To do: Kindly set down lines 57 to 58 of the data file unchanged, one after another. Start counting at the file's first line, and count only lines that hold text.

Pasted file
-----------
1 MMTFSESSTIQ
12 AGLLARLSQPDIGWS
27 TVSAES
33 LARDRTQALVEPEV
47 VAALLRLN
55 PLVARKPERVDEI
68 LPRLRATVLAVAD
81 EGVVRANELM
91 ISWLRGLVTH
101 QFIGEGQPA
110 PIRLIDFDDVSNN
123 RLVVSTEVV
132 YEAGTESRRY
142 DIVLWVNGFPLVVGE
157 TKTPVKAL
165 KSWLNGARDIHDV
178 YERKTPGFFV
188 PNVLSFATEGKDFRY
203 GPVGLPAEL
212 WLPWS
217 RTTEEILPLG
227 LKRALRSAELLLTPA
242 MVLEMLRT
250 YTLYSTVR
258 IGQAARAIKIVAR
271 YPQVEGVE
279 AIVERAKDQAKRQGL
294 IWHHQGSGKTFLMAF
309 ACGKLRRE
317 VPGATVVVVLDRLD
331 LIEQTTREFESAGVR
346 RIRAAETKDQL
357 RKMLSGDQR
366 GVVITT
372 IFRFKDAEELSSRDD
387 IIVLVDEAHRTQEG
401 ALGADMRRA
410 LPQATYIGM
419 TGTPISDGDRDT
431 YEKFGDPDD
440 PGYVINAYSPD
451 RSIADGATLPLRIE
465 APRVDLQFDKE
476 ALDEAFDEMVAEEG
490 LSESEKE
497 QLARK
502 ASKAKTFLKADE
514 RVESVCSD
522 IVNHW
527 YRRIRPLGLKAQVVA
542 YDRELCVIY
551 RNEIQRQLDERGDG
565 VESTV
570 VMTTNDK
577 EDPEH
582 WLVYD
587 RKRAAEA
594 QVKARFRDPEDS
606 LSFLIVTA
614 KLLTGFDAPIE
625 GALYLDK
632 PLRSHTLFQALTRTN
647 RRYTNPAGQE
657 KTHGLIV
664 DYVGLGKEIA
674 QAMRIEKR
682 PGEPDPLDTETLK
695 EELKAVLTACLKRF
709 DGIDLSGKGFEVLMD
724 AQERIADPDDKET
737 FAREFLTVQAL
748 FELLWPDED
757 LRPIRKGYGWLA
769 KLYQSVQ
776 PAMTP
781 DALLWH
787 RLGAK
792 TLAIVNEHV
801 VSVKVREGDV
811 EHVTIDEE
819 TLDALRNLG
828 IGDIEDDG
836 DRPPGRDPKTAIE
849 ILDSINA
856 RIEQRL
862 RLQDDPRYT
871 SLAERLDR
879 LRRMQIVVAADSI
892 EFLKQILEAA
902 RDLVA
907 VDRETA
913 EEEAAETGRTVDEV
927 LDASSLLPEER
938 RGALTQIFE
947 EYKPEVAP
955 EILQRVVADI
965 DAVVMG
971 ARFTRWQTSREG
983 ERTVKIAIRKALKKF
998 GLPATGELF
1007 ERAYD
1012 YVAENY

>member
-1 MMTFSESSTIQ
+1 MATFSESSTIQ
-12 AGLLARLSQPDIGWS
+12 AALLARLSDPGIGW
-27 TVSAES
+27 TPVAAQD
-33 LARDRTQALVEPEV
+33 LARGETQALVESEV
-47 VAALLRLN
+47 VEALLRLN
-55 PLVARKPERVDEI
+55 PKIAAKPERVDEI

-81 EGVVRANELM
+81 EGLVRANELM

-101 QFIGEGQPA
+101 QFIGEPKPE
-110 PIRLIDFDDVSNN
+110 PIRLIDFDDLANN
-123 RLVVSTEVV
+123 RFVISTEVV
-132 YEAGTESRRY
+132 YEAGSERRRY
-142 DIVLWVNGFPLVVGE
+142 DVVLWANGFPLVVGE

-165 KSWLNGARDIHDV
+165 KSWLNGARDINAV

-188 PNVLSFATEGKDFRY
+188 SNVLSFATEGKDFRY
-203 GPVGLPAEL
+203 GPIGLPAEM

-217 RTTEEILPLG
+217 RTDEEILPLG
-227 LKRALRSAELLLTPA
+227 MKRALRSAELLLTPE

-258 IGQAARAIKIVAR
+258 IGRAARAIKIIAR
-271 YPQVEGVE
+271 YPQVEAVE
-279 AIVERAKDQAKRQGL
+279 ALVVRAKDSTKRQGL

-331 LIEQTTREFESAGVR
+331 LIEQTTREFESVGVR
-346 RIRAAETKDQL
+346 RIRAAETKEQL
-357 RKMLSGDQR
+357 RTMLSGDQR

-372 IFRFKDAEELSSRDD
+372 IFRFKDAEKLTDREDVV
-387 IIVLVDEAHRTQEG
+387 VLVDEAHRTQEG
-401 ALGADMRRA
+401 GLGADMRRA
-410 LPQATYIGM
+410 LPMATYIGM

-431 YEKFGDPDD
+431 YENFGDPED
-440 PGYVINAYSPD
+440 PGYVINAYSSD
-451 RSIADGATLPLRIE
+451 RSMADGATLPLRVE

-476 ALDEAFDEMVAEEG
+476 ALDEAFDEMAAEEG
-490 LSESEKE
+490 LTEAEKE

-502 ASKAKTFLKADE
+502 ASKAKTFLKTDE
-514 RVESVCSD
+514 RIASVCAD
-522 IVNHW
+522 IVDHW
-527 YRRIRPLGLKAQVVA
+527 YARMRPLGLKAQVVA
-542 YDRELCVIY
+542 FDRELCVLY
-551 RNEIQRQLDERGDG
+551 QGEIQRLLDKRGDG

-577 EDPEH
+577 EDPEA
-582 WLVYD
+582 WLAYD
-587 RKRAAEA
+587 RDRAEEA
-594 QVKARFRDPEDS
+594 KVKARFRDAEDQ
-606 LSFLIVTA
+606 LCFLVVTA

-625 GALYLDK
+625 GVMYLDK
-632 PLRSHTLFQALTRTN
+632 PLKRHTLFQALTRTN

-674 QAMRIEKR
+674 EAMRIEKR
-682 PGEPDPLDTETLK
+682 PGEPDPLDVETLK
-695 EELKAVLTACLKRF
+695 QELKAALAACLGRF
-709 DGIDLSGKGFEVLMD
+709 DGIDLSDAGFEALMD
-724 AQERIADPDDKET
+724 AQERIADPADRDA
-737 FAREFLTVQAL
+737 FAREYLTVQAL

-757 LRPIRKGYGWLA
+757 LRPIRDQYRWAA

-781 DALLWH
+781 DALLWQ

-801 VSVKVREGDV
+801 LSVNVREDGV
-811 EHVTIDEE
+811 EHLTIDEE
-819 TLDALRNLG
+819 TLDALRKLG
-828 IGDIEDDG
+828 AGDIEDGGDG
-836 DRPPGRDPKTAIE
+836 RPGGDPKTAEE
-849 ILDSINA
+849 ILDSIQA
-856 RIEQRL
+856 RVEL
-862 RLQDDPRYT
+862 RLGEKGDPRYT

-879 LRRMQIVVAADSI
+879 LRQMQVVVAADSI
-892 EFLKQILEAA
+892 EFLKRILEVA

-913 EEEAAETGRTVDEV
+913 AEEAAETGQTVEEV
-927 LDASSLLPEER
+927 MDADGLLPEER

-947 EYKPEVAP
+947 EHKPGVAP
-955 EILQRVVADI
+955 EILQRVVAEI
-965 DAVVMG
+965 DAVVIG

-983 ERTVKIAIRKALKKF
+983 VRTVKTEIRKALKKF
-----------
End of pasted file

587 RKRAAEA
594 QVKARFRDPEDS